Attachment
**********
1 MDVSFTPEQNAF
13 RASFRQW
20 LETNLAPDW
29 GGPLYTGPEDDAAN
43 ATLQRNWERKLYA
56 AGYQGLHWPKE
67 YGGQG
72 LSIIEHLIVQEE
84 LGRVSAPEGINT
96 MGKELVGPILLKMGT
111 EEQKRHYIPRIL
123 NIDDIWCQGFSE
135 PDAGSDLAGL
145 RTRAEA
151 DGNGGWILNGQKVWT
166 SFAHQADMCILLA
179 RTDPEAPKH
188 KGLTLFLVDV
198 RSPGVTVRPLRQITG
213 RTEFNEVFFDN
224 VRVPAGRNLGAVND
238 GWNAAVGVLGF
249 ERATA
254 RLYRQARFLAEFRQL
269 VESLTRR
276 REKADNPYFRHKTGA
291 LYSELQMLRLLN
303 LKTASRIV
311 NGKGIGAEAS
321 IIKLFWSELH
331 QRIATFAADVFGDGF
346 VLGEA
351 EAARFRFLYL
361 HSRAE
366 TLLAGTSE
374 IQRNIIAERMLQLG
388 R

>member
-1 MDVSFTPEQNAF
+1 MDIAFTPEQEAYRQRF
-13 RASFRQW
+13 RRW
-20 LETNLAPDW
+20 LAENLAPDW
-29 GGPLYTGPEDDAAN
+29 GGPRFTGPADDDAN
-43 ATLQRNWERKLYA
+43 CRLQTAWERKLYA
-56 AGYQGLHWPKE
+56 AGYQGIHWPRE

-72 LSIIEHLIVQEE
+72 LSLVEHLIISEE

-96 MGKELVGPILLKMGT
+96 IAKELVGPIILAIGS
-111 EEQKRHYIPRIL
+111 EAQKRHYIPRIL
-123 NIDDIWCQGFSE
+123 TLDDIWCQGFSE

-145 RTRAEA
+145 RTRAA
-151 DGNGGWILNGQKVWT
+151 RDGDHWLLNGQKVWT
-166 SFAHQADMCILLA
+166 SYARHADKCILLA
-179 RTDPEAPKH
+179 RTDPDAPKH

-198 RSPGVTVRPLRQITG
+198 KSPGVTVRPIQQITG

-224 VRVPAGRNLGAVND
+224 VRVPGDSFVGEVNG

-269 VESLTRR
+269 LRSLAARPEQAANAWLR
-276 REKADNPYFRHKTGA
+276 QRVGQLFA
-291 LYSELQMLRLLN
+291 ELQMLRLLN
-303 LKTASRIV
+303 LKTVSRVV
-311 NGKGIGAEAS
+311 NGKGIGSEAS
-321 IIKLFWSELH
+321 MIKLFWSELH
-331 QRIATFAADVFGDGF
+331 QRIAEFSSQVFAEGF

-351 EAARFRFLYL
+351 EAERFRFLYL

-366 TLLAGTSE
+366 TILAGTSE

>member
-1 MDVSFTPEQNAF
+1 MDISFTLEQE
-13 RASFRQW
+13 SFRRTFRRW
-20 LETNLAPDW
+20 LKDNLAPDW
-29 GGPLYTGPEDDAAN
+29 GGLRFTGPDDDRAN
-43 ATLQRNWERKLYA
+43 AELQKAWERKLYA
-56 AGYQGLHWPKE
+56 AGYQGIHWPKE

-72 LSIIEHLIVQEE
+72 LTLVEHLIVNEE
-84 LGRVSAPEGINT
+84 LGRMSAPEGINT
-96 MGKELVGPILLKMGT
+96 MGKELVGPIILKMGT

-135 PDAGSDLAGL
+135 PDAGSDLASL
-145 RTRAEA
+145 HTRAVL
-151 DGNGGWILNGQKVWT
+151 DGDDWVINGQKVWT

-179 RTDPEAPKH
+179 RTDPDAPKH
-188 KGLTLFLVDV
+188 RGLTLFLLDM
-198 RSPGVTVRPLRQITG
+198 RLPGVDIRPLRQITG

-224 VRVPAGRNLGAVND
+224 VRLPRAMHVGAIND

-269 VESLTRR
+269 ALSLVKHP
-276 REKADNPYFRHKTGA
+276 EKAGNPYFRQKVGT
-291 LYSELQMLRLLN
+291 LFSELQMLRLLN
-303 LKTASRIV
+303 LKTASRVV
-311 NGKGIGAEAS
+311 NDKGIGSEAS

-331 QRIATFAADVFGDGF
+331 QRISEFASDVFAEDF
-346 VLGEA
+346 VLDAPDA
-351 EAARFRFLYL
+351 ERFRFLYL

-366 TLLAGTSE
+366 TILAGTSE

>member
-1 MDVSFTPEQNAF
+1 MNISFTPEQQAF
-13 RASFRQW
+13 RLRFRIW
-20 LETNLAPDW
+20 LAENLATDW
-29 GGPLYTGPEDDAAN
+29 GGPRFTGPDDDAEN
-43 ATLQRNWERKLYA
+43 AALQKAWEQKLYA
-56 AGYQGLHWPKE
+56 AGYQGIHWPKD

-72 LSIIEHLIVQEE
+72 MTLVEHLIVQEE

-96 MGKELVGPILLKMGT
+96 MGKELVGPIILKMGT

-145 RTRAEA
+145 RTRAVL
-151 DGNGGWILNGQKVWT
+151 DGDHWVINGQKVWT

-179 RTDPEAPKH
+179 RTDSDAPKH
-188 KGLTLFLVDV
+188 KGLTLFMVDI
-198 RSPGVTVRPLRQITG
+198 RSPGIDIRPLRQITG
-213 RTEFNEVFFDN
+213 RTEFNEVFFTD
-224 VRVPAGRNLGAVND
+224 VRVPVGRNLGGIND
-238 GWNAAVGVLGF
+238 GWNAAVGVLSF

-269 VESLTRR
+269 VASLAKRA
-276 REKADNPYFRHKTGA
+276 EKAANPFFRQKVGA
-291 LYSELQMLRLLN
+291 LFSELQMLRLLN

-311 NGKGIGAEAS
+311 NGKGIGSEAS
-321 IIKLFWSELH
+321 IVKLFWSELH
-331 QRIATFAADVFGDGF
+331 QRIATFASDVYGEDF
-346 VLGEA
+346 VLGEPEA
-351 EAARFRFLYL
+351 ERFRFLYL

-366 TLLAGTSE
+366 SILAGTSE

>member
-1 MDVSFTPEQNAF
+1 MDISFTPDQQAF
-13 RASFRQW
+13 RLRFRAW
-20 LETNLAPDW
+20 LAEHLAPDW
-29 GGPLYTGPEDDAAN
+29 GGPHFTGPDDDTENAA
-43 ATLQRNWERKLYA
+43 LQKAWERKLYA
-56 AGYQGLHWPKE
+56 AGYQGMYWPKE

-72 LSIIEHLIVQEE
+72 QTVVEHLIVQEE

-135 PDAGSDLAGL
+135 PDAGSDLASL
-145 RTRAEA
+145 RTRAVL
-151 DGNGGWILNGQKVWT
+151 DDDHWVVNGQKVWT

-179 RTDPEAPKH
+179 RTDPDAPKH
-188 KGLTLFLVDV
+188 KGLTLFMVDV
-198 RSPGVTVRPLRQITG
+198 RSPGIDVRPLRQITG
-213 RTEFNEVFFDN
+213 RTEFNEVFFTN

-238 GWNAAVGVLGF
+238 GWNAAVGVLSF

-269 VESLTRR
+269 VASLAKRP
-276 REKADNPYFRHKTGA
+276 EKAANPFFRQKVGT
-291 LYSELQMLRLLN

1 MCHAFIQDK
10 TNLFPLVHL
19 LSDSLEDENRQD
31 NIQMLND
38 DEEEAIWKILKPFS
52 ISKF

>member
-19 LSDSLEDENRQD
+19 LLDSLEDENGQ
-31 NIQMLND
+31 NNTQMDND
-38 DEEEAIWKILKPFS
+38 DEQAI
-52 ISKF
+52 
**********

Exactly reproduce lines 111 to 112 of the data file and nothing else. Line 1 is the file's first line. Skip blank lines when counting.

+145 HTRAVL
-151 DGNGGWILNGQKVWT